If you’re a law student from outside the English-speaking world who dreams of practicing law in the United States or United Kingdom, chances are you’ve considered pursuing an LL.M. in order to get your foot in the door of the legal establishment in one of these countries.
But there’s one major hurdle that students from outside the English-speaking world face when applying for LL.M.s in one of these countries: proving their language chops.
Many law schools require students to either submit a Test of English as a Foreign Language, or TOEFL, score, or an International English Language Testing System, or IELTS, score. These tests are administered year-round all over the world and are designed to assess students’ English reading, writing, speaking and comprehension skills. The TOEFL is scored out of 120, while each of the four sections on the IELTS is scored out of 9.0.
What TOEFL or IELTS score do you need to get into an LL.M. program?
To apply for an LL.M. program, many schools won’t accept students with a TOEFL score below 100, or an average IELTS score below 7.0. And in many cases, that verdict is final.
“We don’t have wiggle room,” says Anne Flanagan, professor of communication law at Queen Mary University of London (QMUL). “I believe that careful consideration has gone into what skill level it takes to do well on a particular program.”
Officials stress that this no-tolerance policy on TOEFL and IELTS scores is a safeguard for the sake of students.
“What you cannot do is admit a student whose English is not good enough, because that's a disservice to the student,” says Carmen Perez-Llorca, director of the International Law LL.M. at the University of Miami School of Law.
“Even if you're really excited about the candidate, they're really impressive and they have unbelievable careers in their home country, if their English is not going to allow them to be successful, it's not a good idea to admit the student.”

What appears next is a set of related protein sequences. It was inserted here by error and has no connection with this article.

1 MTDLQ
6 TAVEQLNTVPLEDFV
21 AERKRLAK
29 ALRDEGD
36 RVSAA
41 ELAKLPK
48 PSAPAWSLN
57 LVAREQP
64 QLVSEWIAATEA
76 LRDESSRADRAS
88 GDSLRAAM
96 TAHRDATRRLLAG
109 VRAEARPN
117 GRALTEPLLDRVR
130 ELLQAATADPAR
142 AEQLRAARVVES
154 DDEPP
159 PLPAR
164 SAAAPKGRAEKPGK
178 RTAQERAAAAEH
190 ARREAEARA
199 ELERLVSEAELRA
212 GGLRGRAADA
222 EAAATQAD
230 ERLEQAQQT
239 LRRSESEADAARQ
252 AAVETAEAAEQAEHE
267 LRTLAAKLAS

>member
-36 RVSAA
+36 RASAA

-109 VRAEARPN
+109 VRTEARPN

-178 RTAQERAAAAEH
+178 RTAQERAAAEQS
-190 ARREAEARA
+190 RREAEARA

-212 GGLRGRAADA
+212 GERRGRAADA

Pre-LL.M. English options for students with low TOEFL or IELTS scores
But directors like Flanagan and Perez-Llorca don’t want to let highly qualified foreign students get away, just because their TOEFL or IELTS scores are low. That’s why many schools are starting special professional English courses to bring non-native speakers up to speed and give them a chance to gain admittance to LL.M. programs. This year, Miami, which requires a minimum TOEFL score of 92 or a minimum IETLS score of 7.0, launched an intensive English program specifically geared towards low-scoring LL.M. applicants. This three-semester program allows LL.M. students to complete one semester of intensive English before going on to regular LL.M. coursework.
“We had noticed that we were getting many applications from qualified students, some of them really qualified, impressive students, that however did not have the minimum TOEFL score that we required,” Perez-Llorca says. “We do not believe in just lowering our standards when it comes to a TOEFL score, even when the student is very good.”
“Our idea, and the reason why we launched this program, is that rather than telling the students, ‘go learn some English and then come back,’ we would take them on and teach them the English skills they needed to succeed.”